Speaking to representatives of Belgium's Pakistani community on the eve of his visit to Brussels on Monday, Musharraf vowed that the election would be democratic.
"There will be free and transparent elections," he pledged at the meeting in a Brussels hotel.
Fears for nuclear-armed Pakistan's stability were aggravated by the assassination of opposition leader Benazir Bhutto in a bomb and gun attack on December 27.
A surge of attacks by al Qaeda-linked groups based on the Afghan border has raised concern about prospects for the country and its efforts to support NATO and US forces struggling to subdue Taliban in Afghanistan.
Ahead of the trip, Tanvir Ahmed Khan, Pakistan's former foreign secretary, said he expected Musharraf to seek to impress on Europeans that he was Pakistan's best hope of stability.
Khan said: "He's trying to establish his credentials with the key Western powers with the same old message: that he's indispensable, they don't have a better friend than him, without him the 'war on terror' would unravel and Pakistan's economic progress would collapse."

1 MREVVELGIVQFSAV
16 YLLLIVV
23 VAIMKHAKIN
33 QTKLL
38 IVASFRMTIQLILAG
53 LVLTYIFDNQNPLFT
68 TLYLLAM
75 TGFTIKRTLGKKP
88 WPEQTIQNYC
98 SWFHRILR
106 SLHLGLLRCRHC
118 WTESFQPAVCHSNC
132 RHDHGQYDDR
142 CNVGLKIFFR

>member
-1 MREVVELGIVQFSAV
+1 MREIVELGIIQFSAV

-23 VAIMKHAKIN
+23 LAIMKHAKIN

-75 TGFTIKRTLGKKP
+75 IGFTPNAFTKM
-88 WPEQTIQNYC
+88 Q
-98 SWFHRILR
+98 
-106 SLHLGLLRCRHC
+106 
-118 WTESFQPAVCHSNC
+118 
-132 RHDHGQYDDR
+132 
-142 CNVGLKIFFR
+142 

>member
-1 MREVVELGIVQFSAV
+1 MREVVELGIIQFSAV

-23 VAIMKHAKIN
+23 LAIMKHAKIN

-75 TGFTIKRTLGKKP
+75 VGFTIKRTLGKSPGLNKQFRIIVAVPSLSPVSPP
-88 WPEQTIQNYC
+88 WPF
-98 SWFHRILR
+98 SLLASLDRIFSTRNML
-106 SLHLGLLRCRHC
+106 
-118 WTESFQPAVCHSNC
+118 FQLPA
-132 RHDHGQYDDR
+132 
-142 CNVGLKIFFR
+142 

usharraf will meet Guy Verhofstadt, the Belgian prime minister Javier Solana, the EU foreign policy chief, and Jaap de Hoop Scheffer, the Nato secretary-general, in Brussels.
He will go on to Paris to meet Nicolas Sarkozy, the French president and then attend the World Economic Forum in Switzerland before talks in London with Gordon Brown, the British prime minister.
While Musharraf may get the backing he seeks from European leaders, the former army chief who seized power in a 1999 coup can also expect them to tell him that he must do more to promote democracy and curb the activity of militants.